African Union Reform: Challenges and Opportunities
The Palgrave Handbook of Diplomatic Reform and Innovation
Palgrave: Springer Nature eBook
This chapter considers institutional reform of the African Union (AU). There are three causes that limit the progress of institutional reform in the AU: first, are the internal political factors that impact leader’s ability to manage their positions in the region (clout); inconsistency in how AU leaders prioritize certain issues (commitment); and inconsistency in the application of AU rules and norms (credibility). Considering these “3Cs,” this chapter considers how issues of institutional design, informality, and a lack of civic involvement condition the progress toward institutional reform. This chapter examines two pathways to overcome reform challenges: (1) improved institutional synergy and a clear division of labor between the African Union Assembly Heads, the African Union Commission, and Regional Economic Communities; and (2) strengthening of diplomatic ties with domestic institutions and civil society through an empowered practitioner class. These pathways create the conditions for a more inclusive regional governance structure in Africa.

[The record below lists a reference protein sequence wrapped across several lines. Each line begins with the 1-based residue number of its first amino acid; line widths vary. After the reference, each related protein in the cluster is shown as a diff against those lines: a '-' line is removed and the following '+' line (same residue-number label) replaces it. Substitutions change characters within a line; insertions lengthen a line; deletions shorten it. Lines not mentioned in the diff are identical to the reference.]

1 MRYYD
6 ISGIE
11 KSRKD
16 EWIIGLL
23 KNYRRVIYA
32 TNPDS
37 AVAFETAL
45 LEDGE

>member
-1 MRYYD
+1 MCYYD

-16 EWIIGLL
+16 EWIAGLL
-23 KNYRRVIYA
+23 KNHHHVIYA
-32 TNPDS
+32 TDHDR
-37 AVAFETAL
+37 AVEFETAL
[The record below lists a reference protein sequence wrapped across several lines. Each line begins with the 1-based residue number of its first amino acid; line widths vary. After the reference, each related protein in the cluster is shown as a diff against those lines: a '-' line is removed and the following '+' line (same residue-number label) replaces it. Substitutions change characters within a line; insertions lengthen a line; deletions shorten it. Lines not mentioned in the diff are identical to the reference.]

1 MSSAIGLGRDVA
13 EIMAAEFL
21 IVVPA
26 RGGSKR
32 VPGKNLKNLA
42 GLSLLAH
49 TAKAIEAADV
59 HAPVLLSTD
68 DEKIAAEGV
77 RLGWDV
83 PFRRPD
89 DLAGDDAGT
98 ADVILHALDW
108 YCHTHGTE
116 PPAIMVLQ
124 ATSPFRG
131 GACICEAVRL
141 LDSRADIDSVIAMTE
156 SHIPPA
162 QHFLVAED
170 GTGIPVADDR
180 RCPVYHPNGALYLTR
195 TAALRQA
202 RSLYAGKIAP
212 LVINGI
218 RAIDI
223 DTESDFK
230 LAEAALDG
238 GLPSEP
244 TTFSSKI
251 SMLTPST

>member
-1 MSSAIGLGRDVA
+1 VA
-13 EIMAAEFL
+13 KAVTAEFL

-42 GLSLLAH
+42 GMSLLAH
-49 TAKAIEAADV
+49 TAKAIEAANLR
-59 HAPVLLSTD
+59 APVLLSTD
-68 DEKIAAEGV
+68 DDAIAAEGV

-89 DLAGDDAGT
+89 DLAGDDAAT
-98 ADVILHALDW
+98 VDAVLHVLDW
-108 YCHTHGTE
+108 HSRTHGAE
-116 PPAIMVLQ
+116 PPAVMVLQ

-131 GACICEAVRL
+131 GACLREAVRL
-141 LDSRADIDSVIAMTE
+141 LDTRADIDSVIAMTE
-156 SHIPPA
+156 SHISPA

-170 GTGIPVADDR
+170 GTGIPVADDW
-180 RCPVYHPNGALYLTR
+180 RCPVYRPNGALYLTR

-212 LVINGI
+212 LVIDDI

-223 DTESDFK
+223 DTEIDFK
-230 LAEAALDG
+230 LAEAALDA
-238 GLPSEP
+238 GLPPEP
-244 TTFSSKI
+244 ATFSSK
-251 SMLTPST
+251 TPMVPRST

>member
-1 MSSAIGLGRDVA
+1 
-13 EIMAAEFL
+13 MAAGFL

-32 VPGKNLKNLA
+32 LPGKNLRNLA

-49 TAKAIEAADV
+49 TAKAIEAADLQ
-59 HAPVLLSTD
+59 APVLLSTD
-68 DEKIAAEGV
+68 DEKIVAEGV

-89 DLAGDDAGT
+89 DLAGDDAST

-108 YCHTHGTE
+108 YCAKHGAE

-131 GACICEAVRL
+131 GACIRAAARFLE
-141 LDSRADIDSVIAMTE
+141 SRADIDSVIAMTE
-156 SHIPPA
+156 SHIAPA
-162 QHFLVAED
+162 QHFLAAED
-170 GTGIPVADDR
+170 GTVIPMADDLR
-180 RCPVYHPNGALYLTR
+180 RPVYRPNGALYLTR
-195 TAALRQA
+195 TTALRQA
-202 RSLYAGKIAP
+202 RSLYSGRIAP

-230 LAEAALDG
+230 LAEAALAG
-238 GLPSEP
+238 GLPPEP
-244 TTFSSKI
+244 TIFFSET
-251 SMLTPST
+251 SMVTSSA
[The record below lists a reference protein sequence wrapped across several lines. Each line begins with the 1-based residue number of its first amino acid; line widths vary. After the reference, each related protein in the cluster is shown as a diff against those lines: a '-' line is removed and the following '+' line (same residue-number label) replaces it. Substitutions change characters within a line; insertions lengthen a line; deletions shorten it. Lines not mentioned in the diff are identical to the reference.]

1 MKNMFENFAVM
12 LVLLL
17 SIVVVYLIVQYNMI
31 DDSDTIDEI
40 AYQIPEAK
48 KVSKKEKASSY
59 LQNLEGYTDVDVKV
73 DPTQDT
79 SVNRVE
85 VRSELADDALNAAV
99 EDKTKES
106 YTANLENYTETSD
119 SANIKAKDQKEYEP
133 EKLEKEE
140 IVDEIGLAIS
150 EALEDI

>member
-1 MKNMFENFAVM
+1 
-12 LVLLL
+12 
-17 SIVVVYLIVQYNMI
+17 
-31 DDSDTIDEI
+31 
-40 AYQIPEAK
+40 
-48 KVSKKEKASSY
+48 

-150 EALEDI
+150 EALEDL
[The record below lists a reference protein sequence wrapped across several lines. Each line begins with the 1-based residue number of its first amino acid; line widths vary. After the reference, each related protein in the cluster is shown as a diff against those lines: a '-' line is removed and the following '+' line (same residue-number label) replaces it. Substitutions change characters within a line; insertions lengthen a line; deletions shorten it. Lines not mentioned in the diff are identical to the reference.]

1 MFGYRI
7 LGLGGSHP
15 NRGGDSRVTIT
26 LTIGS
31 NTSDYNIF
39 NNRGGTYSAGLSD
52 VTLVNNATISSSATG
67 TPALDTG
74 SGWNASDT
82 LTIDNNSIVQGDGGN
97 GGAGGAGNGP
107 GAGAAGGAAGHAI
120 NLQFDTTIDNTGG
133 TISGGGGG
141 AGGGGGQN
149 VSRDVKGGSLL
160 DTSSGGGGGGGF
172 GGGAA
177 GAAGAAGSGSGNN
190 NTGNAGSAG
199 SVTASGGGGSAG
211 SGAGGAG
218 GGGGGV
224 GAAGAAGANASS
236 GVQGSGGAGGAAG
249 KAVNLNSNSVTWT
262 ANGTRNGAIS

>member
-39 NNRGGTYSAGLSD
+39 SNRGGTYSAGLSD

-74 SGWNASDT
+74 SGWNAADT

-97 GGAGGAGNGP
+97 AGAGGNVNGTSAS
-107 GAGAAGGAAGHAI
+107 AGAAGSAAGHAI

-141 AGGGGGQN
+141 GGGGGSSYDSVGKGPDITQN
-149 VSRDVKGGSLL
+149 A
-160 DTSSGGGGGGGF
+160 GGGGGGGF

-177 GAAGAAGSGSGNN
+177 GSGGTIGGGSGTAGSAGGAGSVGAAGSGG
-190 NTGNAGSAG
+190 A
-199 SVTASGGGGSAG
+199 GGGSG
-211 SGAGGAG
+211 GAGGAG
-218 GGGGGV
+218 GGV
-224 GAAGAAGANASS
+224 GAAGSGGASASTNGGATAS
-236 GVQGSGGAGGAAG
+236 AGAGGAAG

In this handbook, a group of 40 scholars and practitioners from some 30 countries takes a critical look at the contemporary practice of diplomacy. Many assume diplomacy evolves naturally, and that state- and non-state actors are powerless to make significant changes. But Diplomacy's methods, its key institutions and conventions were agreed more than six decades ago. None take account of the opportunities and vulnerabilities presented by the Internet. Diplomacy is now a neglected global issue. The COVID pandemic and the invasion of Ukraine have highlighted some of the problems of diplomatic dysfunction. Beyond identifying current problems diplomacy is facing, the book also seeks to identify some practical options for reform and innovation. How might a process of reform be agreed and implemented? What role might the United Nations, regional organizations and Big Tech play? How can new norms of diplomatic behavior and methods be established in a multipolar, digital world where diplomacy is seen as less and less effective? Paul Webster Hare is Senior Lecturer in International Relations at the Frederick S. Pardee School of Global Studies, Boston University, USA. He was a diplomat for 30 years and British ambassador to Cuba from 2001 to 2004. Juan Luis Manfredi-Sánchez is Prince of Asturias Distinguished Visiting Professor at the School of Foreign Service, Georgetown University, USA, and Professor at the University of Castilla-La Mancha, Spain. Kenneth Weisbrode is Assistant Professor of History at Bilkent University, Turkey.